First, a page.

How can I have a nostalgia, a longing for home, for a place I hardly lived in and haven't visited in nearly a decade? When I think of home, the spot on this earth where my heart finds the most peace, the Alps instantly come to mind. I stretch the thought out further, and think of lower Bavaria, to my maternal family's hometown of Straubing, where I lived for the year I took off between high school and college. I recall my vacations in Munich and my studies in Vienna and realize if I had three months left to live I would spend it there. In Bavaria and Austria, with a home base smack dab in the middle of the mountains.
And why not? I am first-generation American, with a family history in Bavaria I have (so far) dated back to the mid-18th century. My great-grandfather was born in Vienna. So just because I was born and raised in California, does that mean that this magical land of two countries that are part of the most romanticized mountain range in Europe can't also be home?
I'm not sure what has kept me away from this place for so long. I usually cite the exorbitant cost of international travel as the main factor that prevents me from visiting, but I think I could have figured that out over the span of ten years. No, I believe it's something darker. Perhaps somewhere deep down, I'm terrified that I won't want to come back home to the Bay Area, that my life I have built here will feel empty and meaningless upon my return. I'm afraid that the longing, the wistfulness, the nostalgia will be so strong after a three-week holiday that I will be consumed and that all that I love in California will turn to ash.
So this is usually when I turn to the only thing I have that both indulges my feelings of longing as well as quells them (temporarily). I cook or bake something exquisitely Germanic, drink a little Grüner or Riesling, and try to recall the sharp, clean scent of Alpine air.
I have a particular fondness for German cakes, as they tend to be served in the afternoon, with coffee, and they aren't usually as cloyingly sweet as American confections. Cake after dinner always seems anticlimactic-- give me a nub of good cheese and a little tawny port or digestif and I'm content. So I usually save my baking for afternoon cakes or simple savory cookies.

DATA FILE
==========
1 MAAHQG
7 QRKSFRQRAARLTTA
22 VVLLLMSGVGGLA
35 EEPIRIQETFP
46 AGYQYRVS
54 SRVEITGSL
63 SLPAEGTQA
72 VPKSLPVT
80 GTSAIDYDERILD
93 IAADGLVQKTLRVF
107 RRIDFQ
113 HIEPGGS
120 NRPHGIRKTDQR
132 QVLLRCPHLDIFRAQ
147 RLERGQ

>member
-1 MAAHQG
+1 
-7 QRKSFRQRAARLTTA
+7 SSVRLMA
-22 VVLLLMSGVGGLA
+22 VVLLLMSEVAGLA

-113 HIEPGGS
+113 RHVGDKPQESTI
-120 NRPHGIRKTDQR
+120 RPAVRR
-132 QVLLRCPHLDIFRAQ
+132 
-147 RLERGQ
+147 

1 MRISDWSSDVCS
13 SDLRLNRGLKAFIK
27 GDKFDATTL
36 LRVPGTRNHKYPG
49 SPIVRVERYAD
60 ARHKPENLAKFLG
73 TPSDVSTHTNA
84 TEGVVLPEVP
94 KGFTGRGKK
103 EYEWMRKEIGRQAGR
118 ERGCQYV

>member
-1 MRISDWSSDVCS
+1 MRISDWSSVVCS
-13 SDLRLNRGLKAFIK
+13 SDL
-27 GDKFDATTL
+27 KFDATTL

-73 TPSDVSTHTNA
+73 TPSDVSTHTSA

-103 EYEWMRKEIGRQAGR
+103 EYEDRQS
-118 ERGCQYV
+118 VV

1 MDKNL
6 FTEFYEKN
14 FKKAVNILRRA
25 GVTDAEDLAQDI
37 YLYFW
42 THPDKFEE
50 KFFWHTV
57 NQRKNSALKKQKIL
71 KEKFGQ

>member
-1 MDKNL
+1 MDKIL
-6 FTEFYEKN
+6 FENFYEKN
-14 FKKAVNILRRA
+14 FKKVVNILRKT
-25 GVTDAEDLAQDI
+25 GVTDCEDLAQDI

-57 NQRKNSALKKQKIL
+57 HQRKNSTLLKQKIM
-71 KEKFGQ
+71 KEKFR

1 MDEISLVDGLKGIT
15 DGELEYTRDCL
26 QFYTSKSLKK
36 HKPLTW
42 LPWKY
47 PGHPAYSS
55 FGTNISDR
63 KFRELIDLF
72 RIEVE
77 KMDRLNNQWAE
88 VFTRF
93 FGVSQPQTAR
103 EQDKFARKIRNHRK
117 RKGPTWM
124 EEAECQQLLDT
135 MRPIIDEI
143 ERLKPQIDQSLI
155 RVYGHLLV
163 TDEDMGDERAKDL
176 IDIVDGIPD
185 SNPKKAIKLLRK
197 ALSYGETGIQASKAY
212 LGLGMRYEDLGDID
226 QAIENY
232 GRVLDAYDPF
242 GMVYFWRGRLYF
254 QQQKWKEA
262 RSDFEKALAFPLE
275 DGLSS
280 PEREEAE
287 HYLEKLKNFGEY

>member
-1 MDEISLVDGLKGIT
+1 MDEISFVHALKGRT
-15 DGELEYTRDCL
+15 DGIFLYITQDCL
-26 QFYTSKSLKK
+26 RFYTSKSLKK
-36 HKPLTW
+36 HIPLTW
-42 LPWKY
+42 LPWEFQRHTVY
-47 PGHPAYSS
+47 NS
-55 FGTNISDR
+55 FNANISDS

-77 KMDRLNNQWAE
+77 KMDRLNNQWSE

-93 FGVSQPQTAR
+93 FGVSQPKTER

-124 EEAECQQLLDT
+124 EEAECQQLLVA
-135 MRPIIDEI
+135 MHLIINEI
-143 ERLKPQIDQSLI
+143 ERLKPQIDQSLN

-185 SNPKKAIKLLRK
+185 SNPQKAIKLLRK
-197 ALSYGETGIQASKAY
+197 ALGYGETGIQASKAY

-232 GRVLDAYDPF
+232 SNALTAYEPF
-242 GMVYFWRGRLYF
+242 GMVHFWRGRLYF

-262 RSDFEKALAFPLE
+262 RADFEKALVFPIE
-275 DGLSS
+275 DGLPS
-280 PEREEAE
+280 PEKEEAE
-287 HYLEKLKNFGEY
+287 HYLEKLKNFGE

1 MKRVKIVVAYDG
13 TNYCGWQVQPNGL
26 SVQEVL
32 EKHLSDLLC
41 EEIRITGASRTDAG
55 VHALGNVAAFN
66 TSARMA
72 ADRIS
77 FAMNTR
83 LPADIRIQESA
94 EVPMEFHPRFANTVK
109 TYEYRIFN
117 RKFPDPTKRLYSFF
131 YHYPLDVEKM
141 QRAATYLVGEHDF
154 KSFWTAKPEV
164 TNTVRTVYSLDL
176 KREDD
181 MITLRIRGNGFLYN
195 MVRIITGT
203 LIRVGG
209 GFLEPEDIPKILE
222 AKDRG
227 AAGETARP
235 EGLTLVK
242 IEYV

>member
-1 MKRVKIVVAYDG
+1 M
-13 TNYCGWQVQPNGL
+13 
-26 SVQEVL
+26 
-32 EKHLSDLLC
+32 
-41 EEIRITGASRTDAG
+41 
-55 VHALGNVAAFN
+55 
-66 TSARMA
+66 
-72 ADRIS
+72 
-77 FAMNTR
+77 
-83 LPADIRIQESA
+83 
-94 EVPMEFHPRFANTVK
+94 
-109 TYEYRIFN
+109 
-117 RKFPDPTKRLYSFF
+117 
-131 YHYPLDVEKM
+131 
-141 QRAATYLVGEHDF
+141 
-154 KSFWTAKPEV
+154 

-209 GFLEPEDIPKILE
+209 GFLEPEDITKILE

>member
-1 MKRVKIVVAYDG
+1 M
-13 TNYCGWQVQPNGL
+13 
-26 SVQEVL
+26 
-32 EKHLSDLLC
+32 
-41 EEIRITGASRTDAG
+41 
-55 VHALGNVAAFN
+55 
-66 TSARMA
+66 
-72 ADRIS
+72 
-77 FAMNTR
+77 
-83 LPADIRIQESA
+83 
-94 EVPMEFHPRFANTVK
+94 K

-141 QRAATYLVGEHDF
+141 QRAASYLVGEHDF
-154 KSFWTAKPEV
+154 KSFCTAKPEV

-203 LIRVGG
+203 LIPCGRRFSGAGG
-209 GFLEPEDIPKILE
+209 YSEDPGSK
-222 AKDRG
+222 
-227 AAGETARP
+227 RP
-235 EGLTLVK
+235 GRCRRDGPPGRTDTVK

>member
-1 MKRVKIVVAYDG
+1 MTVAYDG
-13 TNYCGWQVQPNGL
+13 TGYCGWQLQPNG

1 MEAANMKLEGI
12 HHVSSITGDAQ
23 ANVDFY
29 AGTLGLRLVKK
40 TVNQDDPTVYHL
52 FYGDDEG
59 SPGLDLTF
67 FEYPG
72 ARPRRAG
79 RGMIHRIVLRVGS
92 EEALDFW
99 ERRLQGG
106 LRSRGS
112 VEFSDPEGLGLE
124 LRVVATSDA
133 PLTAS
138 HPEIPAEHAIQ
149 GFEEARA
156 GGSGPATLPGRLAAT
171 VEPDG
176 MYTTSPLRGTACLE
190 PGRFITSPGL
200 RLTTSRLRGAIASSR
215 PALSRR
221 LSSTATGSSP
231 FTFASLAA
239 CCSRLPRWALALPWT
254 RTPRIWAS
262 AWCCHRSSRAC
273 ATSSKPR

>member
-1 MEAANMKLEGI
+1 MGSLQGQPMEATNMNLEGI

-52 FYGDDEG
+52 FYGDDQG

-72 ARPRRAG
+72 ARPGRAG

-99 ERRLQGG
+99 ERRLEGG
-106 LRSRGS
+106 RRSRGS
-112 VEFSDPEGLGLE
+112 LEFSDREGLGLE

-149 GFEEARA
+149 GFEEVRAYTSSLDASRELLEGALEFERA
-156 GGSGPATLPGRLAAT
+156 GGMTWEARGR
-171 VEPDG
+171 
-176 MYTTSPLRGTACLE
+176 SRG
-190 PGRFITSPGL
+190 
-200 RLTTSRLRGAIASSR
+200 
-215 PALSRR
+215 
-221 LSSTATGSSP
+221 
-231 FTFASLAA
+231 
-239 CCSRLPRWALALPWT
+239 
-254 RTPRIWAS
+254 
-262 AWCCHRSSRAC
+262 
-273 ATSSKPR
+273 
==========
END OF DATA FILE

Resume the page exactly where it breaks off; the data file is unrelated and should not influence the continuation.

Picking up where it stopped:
Summer happens to be the perfect time for Pflaumenkuchen, aka Zwetchgenkuchen, a traditional yeasted plum cake. I don't usually feel like messing with yeast unless it's for bread, so mine is a bit of an amalgamation of recipes. I've added in another beloved German ingredient: poppyseeds. They give the cake a little nutty lift that further places it in the afternoon cake realm. The only thing that is absolute is the use of deep dark plums, preferably from someone's backyard tree, though a handful of specimens from an organic farmer's market stand will be excellent as well.
Poppyseed Plum Cake
- 1 cup whole wheat flour
- 1 cup all purpose flour
- 1 1/2 teaspoons baking powder
- 1/4 teaspoon salt (I use Diamond Kosher, adjust as necessary)
- 1 stick (8 tablespoons) high quality, pastured butter
- 2/3 cup sugar plus 1 tablespoon for sprinkling
- 2 large eggs
- 2 teaspoons vanilla extract
- 1/2 teaspoon almond extract
- 1/2 cup whole milk yogurt
- 1/4 cup poppyseeds
- 5 large black plums, pitted and sliced
- Optional: 2 tablespoons powdered sugar, whipped cream
Preheat oven to 350 degrees, and butter a rectangular cake pan. Sift flours, baking powder, and salt in a bowl. Set aside. Cream 6 tablespoons butter and 2/3 cup sugar in a stand mixer until fluffy. Mix in eggs, one by one, followed by extracts. Alternate mixing in dry flour mixture with yogurt, until just combined. Fold in poppy seeds with spatula, and spread batter into prepared pan. Arrange plum slices in neat rows on top, then sprinkle plums with remaining sugar. Melt two remaining tablespoons of butter and drizzle over the top. Bake for 40-45 minutes, or until a toothpick inserted in the center comes out clean. Let cool, then dust with powdered sugar if desired. Slice into squares and serve with generous dollop of lightly sweetened whipped cream, if desired.
Base recipe adapted from Bon Appetit October 1997 issue